State pensions go to non-state employees
BY DUNCAN TAYLOR
They lobby the state for benefits – while getting state benefits
With the state pension system unfunded by billions of dollars and getting worse every day, how is it that non-state agencies are being allowed into the public pension system?
That’s exactly what’s happening in South Carolina.
State employees can participate in the system, of course; that’s what it’s designed for. But the purpose gets murkier when others join in, such as special-interest groups and their lobbyists.
One example: The South Carolina Association of School Boards. SCASB lobbyist Debbie Elmore – her title is director of governmental relations and communications – is paid $53,000 a year by the association just for her lobbying, separate from her salary for other duties. She’s not a state employee and the school boards association is not a state agency, yet Elmore also is eligible for a state pension, even as she and the association lobby for publicly funded benefits.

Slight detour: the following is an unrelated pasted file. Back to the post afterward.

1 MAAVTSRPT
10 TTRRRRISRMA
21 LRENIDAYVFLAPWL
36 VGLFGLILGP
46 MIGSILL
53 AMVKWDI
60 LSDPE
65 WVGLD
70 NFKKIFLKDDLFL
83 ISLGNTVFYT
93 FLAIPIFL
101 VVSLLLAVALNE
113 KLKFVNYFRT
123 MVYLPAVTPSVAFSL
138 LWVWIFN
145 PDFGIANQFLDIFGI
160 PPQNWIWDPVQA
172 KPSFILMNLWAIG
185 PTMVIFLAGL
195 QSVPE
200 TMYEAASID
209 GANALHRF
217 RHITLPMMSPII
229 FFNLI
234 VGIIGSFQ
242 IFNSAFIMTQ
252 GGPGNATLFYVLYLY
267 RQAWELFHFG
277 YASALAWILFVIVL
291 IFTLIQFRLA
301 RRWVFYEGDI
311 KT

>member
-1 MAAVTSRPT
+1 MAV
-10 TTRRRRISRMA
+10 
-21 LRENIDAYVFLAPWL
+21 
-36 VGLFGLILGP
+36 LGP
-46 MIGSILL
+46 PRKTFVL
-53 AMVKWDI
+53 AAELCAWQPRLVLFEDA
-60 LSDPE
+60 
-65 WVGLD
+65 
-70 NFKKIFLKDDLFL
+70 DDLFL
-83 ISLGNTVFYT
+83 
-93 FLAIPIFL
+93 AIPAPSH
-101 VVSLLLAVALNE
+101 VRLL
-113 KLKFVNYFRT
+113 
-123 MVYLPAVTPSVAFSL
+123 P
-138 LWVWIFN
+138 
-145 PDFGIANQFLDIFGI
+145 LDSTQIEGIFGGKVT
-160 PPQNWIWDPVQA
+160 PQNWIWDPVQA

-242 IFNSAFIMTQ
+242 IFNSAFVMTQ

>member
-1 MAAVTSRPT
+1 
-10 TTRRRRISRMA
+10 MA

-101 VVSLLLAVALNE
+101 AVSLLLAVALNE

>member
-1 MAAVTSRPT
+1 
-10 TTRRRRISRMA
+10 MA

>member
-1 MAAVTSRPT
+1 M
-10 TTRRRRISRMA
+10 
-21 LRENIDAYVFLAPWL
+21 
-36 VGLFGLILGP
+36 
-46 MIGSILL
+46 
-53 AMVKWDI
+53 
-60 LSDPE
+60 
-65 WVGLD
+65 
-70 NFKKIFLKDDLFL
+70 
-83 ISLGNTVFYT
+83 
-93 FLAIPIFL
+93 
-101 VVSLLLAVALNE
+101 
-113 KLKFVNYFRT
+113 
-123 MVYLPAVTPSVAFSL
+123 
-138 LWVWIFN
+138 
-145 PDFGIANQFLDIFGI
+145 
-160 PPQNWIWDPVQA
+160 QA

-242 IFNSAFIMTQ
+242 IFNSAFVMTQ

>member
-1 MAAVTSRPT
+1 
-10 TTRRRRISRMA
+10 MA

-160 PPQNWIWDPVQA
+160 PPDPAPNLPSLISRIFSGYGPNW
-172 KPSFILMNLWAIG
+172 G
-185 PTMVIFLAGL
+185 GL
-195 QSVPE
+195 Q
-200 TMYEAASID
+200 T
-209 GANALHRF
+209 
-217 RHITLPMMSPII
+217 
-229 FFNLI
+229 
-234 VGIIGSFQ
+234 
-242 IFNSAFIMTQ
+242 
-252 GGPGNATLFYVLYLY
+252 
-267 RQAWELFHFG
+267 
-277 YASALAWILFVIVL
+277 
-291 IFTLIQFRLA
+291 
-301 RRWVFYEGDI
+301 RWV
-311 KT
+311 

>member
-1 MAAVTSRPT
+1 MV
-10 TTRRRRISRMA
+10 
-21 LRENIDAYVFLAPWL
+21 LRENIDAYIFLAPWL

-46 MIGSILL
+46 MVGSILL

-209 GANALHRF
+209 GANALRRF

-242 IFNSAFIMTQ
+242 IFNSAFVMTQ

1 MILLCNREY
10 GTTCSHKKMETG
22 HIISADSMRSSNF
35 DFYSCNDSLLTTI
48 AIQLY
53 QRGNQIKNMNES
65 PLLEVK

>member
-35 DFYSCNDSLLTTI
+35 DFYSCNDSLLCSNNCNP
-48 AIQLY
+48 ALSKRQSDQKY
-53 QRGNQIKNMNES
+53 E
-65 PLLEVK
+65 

Then there’s the South Carolina Association of Counties. It employs not one but six lobbyists, all of whom can draw state pensions even though the association of counties is not a state agency.
The same is true for the non-state employees at the State Employees Association, the Palmetto State Teachers Association, the South Carolina High School League, and the South Carolina Education Association.
In the end, taxpayers will have to fund retirement benefits of employees at all these organizations.